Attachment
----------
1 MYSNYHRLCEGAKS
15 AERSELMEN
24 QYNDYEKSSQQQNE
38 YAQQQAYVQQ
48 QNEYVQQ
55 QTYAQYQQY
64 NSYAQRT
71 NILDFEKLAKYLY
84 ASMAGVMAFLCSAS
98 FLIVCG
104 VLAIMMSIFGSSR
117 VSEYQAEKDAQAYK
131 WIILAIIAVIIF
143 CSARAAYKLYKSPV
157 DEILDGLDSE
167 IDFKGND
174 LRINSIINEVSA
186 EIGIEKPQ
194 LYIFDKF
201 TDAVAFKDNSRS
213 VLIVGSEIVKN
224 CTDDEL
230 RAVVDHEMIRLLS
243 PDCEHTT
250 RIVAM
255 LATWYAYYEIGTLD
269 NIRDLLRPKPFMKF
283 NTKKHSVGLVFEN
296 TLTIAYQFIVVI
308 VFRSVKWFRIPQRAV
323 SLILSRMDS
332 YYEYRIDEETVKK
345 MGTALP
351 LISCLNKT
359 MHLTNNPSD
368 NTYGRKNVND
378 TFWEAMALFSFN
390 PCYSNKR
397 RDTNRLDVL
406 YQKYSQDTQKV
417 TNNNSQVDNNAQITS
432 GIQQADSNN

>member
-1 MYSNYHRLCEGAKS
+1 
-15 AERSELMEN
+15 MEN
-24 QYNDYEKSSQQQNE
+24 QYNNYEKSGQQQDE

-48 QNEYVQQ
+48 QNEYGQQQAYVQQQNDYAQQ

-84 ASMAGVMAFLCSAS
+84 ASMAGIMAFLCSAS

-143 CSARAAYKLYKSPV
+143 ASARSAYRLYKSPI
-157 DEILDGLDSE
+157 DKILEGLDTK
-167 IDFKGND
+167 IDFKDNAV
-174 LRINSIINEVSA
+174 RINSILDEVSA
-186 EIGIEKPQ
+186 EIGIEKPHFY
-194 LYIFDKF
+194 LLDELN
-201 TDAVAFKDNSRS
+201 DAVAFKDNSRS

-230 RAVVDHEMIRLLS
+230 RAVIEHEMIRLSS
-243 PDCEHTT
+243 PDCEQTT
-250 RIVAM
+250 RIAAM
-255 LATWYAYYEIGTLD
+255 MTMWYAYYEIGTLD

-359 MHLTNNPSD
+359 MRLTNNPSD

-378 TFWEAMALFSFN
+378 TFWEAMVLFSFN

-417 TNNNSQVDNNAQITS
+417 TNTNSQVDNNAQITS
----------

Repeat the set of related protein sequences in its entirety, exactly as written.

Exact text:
1 MYSNYHRLCEGAKS
15 AERSELMEN
24 QYNDYEKSSQQQNE
38 YAQQQAYVQQ
48 QNEYVQQ
55 QTYAQYQQY
64 NSYAQRT
71 NILDFEKLAKYLY
84 ASMAGVMAFLCSAS
98 FLIVCG
104 VLAIMMSIFGSSR
117 VSEYQAEKDAQAYK
131 WIILAIIAVIIF
143 CSARAAYKLYKSPV
157 DEILDGLDSE
167 IDFKGND
174 LRINSIINEVSA
186 EIGIEKPQ
194 LYIFDKF
201 TDAVAFKDNSRS
213 VLIVGSEIVKN
224 CTDDEL
230 RAVVDHEMIRLLS
243 PDCEHTT
250 RIVAM
255 LATWYAYYEIGTLD
269 NIRDLLRPKPFMKF
283 NTKKHSVGLVFEN
296 TLTIAYQFIVVI
308 VFRSVKWFRIPQRAV
323 SLILSRMDS
332 YYEYRIDEETVKK
345 MGTALP
351 LISCLNKT
359 MHLTNNPSD
368 NTYGRKNVND
378 TFWEAMALFSFN
390 PCYSNKR
397 RDTNRLDVL
406 YQKYSQDTQKV
417 TNNNSQVDNNAQITS
432 GIQQADSNN

>member
-1 MYSNYHRLCEGAKS
+1 
-15 AERSELMEN
+15 MEN
-24 QYNDYEKSSQQQNE
+24 QYNNYEKSGQQQDE

-48 QNEYVQQ
+48 QNEYGQQQAYVQQQNDYAQQ

-84 ASMAGVMAFLCSAS
+84 ASMAGIMAFLCSAS

-143 CSARAAYKLYKSPV
+143 ASARSAYRLYKSPI
-157 DEILDGLDSE
+157 DKILEGLDTK
-167 IDFKGND
+167 IDFKDNAV
-174 LRINSIINEVSA
+174 RINSILDEVSA
-186 EIGIEKPQ
+186 EIGIEKPHFY
-194 LYIFDKF
+194 LLDELN
-201 TDAVAFKDNSRS
+201 DAVAFKDNSRS

-230 RAVVDHEMIRLLS
+230 RAVIEHEMIRLSS
-243 PDCEHTT
+243 PDCEQTT
-250 RIVAM
+250 RIAAM
-255 LATWYAYYEIGTLD
+255 MTMWYAYYEIGTLD

-359 MHLTNNPSD
+359 MRLTNNPSD

-378 TFWEAMALFSFN
+378 TFWEAMVLFSFN

-417 TNNNSQVDNNAQITS
+417 TNTNSQVDNNAQITS